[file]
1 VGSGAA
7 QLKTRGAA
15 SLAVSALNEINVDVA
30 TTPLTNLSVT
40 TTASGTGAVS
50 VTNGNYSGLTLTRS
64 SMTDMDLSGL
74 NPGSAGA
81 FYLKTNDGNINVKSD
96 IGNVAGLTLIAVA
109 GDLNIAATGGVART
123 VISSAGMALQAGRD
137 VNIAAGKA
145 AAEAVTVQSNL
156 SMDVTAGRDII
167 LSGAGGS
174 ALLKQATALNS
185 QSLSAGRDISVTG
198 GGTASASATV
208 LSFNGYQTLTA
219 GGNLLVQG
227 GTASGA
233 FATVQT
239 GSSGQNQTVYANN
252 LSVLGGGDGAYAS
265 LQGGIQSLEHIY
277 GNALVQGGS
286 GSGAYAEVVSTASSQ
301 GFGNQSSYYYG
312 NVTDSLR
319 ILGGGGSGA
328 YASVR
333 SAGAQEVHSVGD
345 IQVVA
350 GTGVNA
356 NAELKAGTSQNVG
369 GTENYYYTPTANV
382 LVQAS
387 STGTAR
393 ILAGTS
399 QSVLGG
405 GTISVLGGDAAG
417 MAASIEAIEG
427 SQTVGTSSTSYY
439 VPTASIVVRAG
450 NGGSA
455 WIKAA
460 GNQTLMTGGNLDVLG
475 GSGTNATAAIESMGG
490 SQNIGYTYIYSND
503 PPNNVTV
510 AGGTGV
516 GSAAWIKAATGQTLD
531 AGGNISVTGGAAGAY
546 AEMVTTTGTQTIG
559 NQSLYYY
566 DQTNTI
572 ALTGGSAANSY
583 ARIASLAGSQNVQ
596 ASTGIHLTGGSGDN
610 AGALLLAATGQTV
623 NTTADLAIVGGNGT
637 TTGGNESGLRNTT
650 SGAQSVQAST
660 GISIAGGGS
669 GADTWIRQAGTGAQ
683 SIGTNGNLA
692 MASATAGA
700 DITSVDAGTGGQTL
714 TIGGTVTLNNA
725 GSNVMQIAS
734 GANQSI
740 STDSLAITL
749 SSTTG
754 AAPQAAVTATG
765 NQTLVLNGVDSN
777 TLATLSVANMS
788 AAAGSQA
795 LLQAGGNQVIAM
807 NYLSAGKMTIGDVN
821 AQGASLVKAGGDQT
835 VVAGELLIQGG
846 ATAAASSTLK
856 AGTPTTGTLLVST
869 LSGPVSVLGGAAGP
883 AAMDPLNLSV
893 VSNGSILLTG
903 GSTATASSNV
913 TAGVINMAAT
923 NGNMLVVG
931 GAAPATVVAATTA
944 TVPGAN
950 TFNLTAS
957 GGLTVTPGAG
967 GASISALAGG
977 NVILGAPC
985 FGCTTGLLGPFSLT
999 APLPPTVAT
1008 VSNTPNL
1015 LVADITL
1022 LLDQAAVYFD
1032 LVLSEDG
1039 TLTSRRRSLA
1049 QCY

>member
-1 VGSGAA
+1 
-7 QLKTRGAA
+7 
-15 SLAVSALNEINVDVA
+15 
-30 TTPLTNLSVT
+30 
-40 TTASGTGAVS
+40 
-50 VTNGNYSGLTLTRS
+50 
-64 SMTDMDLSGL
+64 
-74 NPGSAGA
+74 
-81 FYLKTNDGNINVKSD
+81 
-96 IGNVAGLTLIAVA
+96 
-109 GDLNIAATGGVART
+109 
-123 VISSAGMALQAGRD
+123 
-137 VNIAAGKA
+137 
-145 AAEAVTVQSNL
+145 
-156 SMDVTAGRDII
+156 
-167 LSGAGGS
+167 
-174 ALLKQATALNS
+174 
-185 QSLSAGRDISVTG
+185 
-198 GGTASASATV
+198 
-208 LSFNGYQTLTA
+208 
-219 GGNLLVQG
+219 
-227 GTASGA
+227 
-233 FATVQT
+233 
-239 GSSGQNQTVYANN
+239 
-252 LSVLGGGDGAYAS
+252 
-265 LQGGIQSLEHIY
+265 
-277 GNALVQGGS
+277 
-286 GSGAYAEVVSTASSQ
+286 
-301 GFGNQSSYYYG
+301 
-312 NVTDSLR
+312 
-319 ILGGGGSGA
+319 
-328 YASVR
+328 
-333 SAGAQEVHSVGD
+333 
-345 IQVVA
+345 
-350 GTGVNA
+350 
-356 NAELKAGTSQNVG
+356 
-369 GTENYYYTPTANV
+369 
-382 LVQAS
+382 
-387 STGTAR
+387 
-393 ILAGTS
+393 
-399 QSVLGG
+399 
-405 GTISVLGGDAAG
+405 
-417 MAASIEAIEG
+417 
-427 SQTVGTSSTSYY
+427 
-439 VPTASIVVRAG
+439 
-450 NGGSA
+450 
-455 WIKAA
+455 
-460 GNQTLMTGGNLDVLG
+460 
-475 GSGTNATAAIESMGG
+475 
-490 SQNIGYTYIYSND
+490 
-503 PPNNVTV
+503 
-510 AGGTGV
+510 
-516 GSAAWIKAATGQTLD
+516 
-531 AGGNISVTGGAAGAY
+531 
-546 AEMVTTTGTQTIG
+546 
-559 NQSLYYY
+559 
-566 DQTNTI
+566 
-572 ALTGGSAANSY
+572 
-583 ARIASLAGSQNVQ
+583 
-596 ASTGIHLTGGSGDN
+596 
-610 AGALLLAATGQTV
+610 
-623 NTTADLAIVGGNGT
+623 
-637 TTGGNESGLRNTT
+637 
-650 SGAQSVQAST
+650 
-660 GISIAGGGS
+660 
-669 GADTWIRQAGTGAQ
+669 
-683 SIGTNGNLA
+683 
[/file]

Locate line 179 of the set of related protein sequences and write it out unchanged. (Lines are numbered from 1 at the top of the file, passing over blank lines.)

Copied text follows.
+369 